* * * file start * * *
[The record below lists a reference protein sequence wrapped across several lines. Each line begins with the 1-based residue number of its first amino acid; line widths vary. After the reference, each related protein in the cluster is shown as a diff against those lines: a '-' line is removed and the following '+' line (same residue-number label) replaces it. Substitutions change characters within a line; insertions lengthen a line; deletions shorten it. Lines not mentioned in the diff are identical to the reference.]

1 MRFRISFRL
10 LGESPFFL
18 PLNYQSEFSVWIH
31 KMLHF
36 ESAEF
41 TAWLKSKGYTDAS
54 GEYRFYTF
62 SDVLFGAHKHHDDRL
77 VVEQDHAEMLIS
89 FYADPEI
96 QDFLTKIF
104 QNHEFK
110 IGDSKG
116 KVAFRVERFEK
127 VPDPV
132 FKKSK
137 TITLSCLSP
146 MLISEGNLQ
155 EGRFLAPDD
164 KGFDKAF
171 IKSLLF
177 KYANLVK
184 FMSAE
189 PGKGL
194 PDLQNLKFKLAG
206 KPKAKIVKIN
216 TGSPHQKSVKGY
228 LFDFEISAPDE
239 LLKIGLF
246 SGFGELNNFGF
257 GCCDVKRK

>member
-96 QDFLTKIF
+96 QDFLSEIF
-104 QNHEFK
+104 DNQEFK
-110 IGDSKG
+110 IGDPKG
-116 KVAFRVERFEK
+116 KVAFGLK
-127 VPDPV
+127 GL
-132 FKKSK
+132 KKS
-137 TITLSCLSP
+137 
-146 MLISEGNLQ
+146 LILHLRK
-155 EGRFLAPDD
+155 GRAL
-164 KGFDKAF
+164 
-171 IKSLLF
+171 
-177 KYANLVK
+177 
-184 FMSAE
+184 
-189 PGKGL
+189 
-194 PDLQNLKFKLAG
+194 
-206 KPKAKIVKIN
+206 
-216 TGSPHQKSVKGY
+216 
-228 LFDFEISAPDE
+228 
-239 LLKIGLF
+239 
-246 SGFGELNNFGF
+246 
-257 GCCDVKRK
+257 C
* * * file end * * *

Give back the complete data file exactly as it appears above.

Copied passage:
[The record below lists a reference protein sequence wrapped across several lines. Each line begins with the 1-based residue number of its first amino acid; line widths vary. After the reference, each related protein in the cluster is shown as a diff against those lines: a '-' line is removed and the following '+' line (same residue-number label) replaces it. Substitutions change characters within a line; insertions lengthen a line; deletions shorten it. Lines not mentioned in the diff are identical to the reference.]

1 MRFRISFRL
10 LGESPFFL
18 PLNYQSEFSVWIH
31 KMLHF
36 ESAEF
41 TAWLKSKGYTDAS
54 GEYRFYTF
62 SDVLFGAHKHHDDRL
77 VVEQDHAEMLIS
89 FYADPEI
96 QDFLTKIF
104 QNHEFK
110 IGDSKG
116 KVAFRVERFEK
127 VPDPV
132 FKKSK
137 TITLSCLSP
146 MLISEGNLQ
155 EGRFLAPDD
164 KGFDKAF
171 IKSLLF
177 KYANLVK
184 FMSAE
189 PGKGL
194 PDLQNLKFKLAG
206 KPKAKIVKIN
216 TGSPHQKSVKGY
228 LFDFEISAPDE
239 LLKIGLF
246 SGFGELNNFGF
257 GCCDVKRK

>member
-96 QDFLTKIF
+96 QDFLSEIF
-104 QNHEFK
+104 DNQEFK
-110 IGDSKG
+110 IGDPKG
-116 KVAFRVERFEK
+116 KVAFGLK
-127 VPDPV
+127 GL
-132 FKKSK
+132 KKS
-137 TITLSCLSP
+137 
-146 MLISEGNLQ
+146 LILHLRK
-155 EGRFLAPDD
+155 GRAL
-164 KGFDKAF
+164 
-171 IKSLLF
+171 
-177 KYANLVK
+177 
-184 FMSAE
+184 
-189 PGKGL
+189 
-194 PDLQNLKFKLAG
+194 
-206 KPKAKIVKIN
+206 
-216 TGSPHQKSVKGY
+216 
-228 LFDFEISAPDE
+228 
-239 LLKIGLF
+239 
-246 SGFGELNNFGF
+246 
-257 GCCDVKRK
+257 C